Plaintiffs' Counsel: When he bought out the contract, was that something that had to be approved by the hospital there?
Doug Seal: Yes. It was the OR director that approved it.
...
Plaintiffs' Counsel: How long did it take y'all to finalize the buyout between you and Major Perfusion?
Doug Seal: Maybe two months.
Plaintiffs' Counsel: How much was that buyout for?
Doug Seal: I believe it was 25, 000.
Plaintiffs' Counsel: How long was the contract?
Doug Seal: He took it over, and I think he worked it - I think it was maybe eight or nine months under his name and then he was able to continue to get the extension. It's not ever guaranteed that you're going to get an extension. You have to get in there and work extremely hard to do that.

Dep. of Doug Seal [55-3] 17-18.

On April 3, 2012, a Mississippi limited liability company, EB, was created as the entity through which Zeitoun, as an employee of EB, would perform perfusion services at Wesley. Dep. of Gabe Zeitoun [61-1] 15, 29-30, 33. Zeitoun's father, Mahmoud Zeitoun, is the sole member of EB, and EB is also a Plaintiff in this case. On October 14, 2011, Zeitoun's father paid Seal $50, 000.00. Wire Transfer [61-5].

Seal requested and accepted the $50, 000.00 payment before approaching Wesley. Dep. of Doug Seal [55-3] 17-18, 72, 86. After Seal accepted the payment, he met with Travis Sisson, an executive at Wesley, and Sisson would not allow a "buyout" or "direct sale" of the PSA from DSA to EB. Id. at 51.

Plaintiffs' Counsel: Did you ever tell Gabe that you needed to get the $50, 000 in order to start moving towards the buyout of the Wesley contract?
Doug Seal: We discussed some figures, but my idea all along was to approach Travis, like I did at Touro, and just suggest basically me being a lobbyist to go in and substitute Gabe and get him started in January [2012]. Originally, he did not agree with the two-week - or three-week deal. So then we went to an understanding between Gabe and I that it would start in January - basically the substitution- of me going in and basically mentor him, coach him, and just try to give him the opportunity to eventually take over the contract.
Plaintiffs' Counsel: You said substitution. Is that basically a subcontract deal that -
Doug Seal: Well, no. Just a substitute of him taking over the contract in January. But that didn't work out. I met with Travis; he did not go for that idea. So we then - Gabe approached me with the subcontract idea, and that's when we decided to meet, per his request, [attorney] Mary Blumentritt and just explore that option, subcontract.
...
Plaintiffs' Counsel: What was the purpose of that $50, 000?
Doug Seal: It was to try to get Gabe into the account. My job was to mentor and coach him, help him set up his company. And then his job was to perform his duties, maintain a high professional status. I said, Gabe, you've got to make these people love you and feel that they can't do anything without you so at the end of my current term you can take over the contract. They'll want you to get it - the hospital, the administration, the surgeons, the OR people.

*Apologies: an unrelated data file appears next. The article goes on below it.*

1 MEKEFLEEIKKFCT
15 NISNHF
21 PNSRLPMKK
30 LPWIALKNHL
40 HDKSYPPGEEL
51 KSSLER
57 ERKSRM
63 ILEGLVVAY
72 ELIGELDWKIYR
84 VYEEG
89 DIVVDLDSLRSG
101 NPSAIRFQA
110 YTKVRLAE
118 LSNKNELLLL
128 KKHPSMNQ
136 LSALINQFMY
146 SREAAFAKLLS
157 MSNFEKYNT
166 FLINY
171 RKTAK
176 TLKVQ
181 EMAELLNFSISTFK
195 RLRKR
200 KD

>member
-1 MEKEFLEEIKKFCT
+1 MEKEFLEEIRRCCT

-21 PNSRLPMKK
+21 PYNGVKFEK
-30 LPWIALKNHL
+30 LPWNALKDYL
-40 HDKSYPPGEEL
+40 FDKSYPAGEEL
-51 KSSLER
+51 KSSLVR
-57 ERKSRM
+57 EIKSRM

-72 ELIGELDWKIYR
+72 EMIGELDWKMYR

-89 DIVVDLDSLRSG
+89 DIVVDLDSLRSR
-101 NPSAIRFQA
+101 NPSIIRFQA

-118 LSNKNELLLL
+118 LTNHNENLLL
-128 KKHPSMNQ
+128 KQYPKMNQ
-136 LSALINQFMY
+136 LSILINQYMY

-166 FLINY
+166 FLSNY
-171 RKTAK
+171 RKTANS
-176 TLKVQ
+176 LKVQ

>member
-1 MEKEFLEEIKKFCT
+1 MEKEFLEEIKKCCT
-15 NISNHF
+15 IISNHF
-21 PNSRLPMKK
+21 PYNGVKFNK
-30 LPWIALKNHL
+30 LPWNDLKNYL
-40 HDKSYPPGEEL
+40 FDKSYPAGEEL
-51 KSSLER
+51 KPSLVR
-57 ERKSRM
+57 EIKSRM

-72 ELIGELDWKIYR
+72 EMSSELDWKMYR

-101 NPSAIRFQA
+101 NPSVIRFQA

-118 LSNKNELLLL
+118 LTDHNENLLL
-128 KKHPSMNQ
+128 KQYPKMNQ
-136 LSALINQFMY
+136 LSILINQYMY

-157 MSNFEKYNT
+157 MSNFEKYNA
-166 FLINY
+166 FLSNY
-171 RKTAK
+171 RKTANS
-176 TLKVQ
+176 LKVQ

Plaintiffs' Counsel: Did you ever email any of this to Gabe or was this verbal?
Doug Seal: This was verbal.
Plaintiffs' Counsel: If you didn't know if you could give Gabe the contract, why did you accept the $50, 000?
Doug Seal: I told him I thought it would be the same model that it was at Touro, that I would go in there, meet with them and they would have no problem with it. Travis did have a problem with it, so then it was going to have to be explored as something different - you know, the subcontract scenario. Then at the end of that term, a year and a half, you know, if everything went well, then he would assume the contract.
Plaintiffs' Counsel: How often did you speak with Travis about substituting EB for DSA?
Doug Seal: I only met with him that first time, and I think I briefly saw him one time after that, but I knew he did not agree with the concept.

Dep. of Doug Seal [55-3] 30-32.

Plaintiffs' Counsel: Now, why was there never a contract for the $50, 000? Why is that not written down anywhere?
Doug Seal: Well, it was a verbal agreement, and that's the way I do everything. I honor my verbal agreements, and I expect everyone else to honor them as well.... Again, I said, Gabe, this is what I'll do for you. If we can't do it, we'll find another way to skin the cat but I will honor my commitment, but you have to honor yours.

Id. at 57.

Plaintiffs' Counsel: But when Mike, his father, sent you the $50, 000, that was to buy out the contract, wasn't it?
Defense Counsel: Object. It's been asked and answered. Doug Seal: That was to substitute EB in place of DSA starting January 2012.
...
Plaintiffs' Counsel: Didn't you at one point email Gabe and tell him y'all could go through the same kind of contract that you had used with Touro?
Doug Seal: Well, that was something I was going to look at, and I went in there and talked with Travis and then I realized he did not want to go that route. I don't know if he had reservations about Gabe or not at that point. I don't know. But I felt something there. So, I said, Well, if there's an opportunity here for Gabe, we're going to have to revisit this and think about it. I think it's something I can still help him with, and we will look at something else.
...
Plaintiffs' Counsel: So when you originally requested the money, the $50, 000, you did so not knowing that Travis wasn't going to allow it?
Doug Seal: Well, with the knowledge from previous experience that there weren't any issues, I was basing it on that at Touro Hospital.

Id. at 71-72.

Plaintiffs' Counsel: When you originally accepted the $50, 000, it was for a buyout of the contract, correct?